In a world where geek culture is becoming ever more pervasive, where videogames sell millions of copies and comic books are adapted into blockbuster movies, there still remains one hobby that rides along the edges. There is still one hobby that is shunned by the mainstream. Join me now as we explore the world of tabletop role-playing games. Join me, the TABLETOP WIZARD!
Something I’ve always wanted to try: Round up a bunch of adults who have never played Dungeons & Dragons and run them through a full-on fantasy role-playing D&D campaign. At this point, I’m kind of a role-playing evangelist. To me, the idea of role-playing is not a nerdy thing. It’s a creative and artistic pursuit that blends improv, strategic thinking, creative writing, visual art, problem solving and social collaboration. It’s uniquely social, it’s non-competitive and it relies on actual human face-to-face communication. Even the Dungeon Master needs to be a team player and productive member of the group, because if his intention was to just kill his friends each week, his friends would stop showing up.
Anyway, I obviously feel strongly about this. It’s something that I’m always willing to talk about and share, so why not try to spread the love? I tested the waters by asking my girlfriend if she would play D&D if I could get a group of newbies together. She seemed to like the idea; she’s a visual artist and I’ve been trying to get her interested in D&D for almost the entire time we’ve been together (over 11 years), because I figured the fantasy and storytelling aspects would inspire her.
[T]wo tieflings, two dragonborn, a halfling and a human. This is truly virgin territory
I know a lot of creative-minded people, a lot of people in book publishing, so I knew I’d be able to find some good players. I talked about the idea to various people for months, planted some seeds and found leads for potential new players. One of the first people I approached is an events coordinator, and once I got her to agree to try it, the rest of the group was recruited by her in one fell swoop. I sent out an email outlining my intentions and to my surprise they not only agreed, but were super excited about it.
Truth: Not all of them were complete virgins – three of them played when they were kids, but none had played past the age of 12. The group was a bit larger than I had originally intended it to be, but everyone was so enthusiastic that I felt bad cutting players. So I needed to design a campaign for six players that could be run in about four hours. I outlined a basic mission: The players were members of a school for adventurers – an adventurer’s guild – and for their graduation test they would be sent to a local town to root out some bandits. I also wove in a larger plot thread about an ancient demonic threat that was rousing itself from centuries of slumber. We met on a Saturday afternoon, and since we’re all adults that live in Brooklyn, we made a brunch out of it.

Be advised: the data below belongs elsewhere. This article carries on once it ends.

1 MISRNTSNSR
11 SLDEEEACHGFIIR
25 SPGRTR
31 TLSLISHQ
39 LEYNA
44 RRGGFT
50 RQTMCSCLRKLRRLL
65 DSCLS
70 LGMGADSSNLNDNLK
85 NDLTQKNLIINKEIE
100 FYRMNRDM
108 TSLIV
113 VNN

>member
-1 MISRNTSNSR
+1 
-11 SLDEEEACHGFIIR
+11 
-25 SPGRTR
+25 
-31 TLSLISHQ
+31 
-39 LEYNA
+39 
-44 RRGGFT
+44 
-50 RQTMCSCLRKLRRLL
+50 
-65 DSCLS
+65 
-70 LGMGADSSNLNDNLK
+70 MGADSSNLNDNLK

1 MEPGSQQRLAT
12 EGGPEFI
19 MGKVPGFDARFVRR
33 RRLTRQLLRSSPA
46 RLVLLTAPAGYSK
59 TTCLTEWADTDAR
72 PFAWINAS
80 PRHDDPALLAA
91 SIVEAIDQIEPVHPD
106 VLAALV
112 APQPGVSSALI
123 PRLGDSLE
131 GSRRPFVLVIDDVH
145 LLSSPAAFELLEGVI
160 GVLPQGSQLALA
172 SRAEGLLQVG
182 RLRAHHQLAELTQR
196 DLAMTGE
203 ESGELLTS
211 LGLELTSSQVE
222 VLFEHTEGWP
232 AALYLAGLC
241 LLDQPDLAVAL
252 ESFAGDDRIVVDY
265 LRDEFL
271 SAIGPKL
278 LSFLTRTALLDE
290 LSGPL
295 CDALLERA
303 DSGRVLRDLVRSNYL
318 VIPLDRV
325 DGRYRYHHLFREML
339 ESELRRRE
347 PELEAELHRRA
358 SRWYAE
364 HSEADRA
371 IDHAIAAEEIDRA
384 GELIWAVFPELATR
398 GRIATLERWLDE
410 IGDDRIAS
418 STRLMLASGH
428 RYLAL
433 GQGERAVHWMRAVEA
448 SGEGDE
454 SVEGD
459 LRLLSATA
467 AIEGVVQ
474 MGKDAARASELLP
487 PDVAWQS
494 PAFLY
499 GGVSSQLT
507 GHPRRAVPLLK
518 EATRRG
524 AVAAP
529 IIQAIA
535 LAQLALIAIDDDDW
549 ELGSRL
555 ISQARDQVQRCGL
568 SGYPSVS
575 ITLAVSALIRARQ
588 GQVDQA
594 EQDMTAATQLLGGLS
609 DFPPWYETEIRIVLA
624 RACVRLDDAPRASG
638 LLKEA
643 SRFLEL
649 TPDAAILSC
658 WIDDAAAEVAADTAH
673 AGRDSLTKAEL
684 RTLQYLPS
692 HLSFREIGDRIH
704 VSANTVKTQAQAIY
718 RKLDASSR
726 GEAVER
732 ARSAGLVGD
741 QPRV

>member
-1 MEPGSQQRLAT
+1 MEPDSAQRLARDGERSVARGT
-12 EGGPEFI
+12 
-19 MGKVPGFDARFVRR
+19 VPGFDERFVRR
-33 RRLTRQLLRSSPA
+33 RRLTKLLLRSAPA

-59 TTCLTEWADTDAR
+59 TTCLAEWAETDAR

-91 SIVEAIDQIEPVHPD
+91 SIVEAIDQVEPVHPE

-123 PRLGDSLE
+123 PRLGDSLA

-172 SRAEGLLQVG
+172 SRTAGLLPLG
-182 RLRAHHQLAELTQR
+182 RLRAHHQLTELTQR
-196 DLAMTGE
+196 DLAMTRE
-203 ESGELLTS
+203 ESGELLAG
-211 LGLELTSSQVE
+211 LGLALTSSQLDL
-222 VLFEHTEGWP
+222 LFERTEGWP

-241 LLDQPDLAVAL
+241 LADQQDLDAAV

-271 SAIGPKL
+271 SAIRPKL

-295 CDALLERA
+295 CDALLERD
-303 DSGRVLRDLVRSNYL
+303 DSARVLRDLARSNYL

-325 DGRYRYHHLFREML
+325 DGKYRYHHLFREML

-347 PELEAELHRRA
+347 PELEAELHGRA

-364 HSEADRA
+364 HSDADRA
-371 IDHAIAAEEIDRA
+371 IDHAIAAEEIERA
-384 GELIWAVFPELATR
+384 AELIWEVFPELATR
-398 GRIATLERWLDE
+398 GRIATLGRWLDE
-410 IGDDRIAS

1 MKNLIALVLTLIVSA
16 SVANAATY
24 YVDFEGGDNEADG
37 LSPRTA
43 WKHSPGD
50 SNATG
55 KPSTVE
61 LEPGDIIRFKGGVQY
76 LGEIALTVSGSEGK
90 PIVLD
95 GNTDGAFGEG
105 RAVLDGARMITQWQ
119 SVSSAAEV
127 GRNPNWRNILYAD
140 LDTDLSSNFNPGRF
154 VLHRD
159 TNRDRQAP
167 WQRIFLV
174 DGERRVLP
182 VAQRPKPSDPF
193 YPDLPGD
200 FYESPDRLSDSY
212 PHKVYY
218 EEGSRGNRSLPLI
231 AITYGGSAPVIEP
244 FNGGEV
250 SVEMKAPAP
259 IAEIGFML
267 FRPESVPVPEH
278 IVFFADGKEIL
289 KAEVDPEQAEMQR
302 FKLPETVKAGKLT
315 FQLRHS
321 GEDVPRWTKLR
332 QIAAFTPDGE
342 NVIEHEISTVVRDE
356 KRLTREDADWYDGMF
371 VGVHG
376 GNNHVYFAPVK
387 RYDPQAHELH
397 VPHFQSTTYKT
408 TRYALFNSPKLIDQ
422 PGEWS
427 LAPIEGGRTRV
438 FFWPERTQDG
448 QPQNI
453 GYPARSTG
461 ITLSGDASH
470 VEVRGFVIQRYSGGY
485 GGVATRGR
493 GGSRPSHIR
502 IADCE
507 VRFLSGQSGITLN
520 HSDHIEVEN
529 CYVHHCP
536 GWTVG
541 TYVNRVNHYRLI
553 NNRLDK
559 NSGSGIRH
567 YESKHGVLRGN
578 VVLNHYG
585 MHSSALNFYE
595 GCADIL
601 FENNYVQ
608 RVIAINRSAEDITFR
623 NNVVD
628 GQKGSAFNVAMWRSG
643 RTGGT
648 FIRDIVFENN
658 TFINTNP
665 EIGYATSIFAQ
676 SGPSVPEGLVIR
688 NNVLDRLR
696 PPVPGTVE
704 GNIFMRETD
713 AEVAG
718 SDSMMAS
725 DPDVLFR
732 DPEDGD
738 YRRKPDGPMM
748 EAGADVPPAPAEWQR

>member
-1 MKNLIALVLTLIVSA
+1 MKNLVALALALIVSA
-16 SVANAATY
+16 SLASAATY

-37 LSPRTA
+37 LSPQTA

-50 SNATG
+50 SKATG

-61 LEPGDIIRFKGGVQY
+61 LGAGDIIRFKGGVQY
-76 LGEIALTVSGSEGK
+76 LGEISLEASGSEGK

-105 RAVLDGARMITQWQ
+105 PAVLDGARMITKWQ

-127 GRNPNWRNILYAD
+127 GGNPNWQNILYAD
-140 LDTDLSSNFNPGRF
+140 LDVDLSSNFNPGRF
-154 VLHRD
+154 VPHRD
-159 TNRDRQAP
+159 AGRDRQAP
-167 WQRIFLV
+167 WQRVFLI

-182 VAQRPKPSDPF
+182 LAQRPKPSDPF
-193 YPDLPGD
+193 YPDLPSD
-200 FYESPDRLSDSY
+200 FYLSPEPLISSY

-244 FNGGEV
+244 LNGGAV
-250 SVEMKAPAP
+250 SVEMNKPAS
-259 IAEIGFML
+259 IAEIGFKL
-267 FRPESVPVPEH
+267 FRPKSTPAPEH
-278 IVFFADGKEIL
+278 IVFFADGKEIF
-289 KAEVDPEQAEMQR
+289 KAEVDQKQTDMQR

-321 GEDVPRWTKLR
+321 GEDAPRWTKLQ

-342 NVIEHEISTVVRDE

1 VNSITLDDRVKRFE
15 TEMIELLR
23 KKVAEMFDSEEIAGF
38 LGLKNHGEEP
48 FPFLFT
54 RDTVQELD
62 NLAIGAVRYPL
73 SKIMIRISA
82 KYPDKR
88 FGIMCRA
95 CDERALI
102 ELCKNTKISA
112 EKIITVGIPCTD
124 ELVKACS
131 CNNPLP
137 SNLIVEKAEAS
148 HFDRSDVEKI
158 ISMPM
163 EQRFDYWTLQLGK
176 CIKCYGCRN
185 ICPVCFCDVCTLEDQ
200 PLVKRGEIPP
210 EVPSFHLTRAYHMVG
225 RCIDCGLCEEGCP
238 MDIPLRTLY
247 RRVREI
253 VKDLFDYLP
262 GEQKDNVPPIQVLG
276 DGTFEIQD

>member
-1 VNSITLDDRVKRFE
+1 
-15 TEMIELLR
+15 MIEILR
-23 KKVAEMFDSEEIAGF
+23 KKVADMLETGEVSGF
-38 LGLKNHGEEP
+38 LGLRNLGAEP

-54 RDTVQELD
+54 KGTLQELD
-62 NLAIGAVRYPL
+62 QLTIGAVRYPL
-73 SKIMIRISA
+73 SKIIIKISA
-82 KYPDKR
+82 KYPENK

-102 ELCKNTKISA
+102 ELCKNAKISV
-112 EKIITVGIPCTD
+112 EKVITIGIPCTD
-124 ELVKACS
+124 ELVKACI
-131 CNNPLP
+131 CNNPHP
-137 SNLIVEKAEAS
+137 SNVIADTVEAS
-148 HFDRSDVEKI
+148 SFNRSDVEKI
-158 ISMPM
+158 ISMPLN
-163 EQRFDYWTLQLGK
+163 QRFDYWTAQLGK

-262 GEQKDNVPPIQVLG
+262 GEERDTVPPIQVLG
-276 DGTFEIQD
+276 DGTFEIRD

Character creation was more difficult and time-consuming than I thought it would be. Players were getting frustrated right from the start, which was frustrating me a bit, (though I think I hid it well). In an attempt to speed things up, I was using the official D&D Character Creator computer program, but I think it slowed things down due to the sheer amount of options we had to wade through and select. When I started printing out the sheets, the players looked at them incredulously, with some of them comparing them to tax forms.
DM’s Note: If there’s a next time, I’ll have them make characters straight from the book. It may take longer, but I think the detachment of using the program and just clicking buttons hindered the players from forming a connection with their characters. The more I think about it, the more I realize that this was a huge faux pas. In using the program, the players never understood the relationship between their initial choices: class, race, ability scores and the final product of their character sheets.
Since character creation took so long, I rushed through explanation of the parts of their character sheets. I kept it to only the things they’d need to look at when I asked them to roll a skill check or a basic attack.
By the end of character creation we had:
– Andrea Sparacio (Graphic Designer, Blog.artsparrow.com) playing Gertrude Star, tiefling warlord.
– Amanda Bullock (Events Coordinator, Housing Works Bookstore) playing Starbuck Coffin, human ranger.
– Justin Taylor (Justindtaylor.net) playing E.B. Dragonchrist, dragonborn cleric.
– Nick Douglas (Editor at Slacktory.com) playing PappaGiorgio, tiefling warlock.
– Liz Mathews (SF/Fantasy Copy Writer) playing Angie, halfling rogue.
– Rachel Fershleiser (Internet Book Nerd, Rachelfershleiser.com) playing Big-Tits McWizardson, dragonborn wizard.
That’s right – two tieflings, two dragonborn, a halfling and a human. This is truly virgin territory.
When it comes to actual role-playing, the TTW doesn’t do things by halves. I created a music soundtrack for the game and wrote a 13-page mini-module that outlined the story and was filled with plot prompts, as well as the history of the area (in case the players had any questions). I had also prepared a written introduction that I read out loud at the start of the game: I described a dream that all of the player characters were having. It was intended to be something that would introduce the flavor of the world, give them something to talk about with each other once they started interacting and would provide clues as to the larger threat in the game. These were virgins, after all, and I wanted to give them the full treatment. As I read the intro there was some giggling, snickering and hidden faces, but I sallied forth and by the end of it they seemed to get the idea – the Tabletop Wizard doesn’t mess around when it comes to role-playing.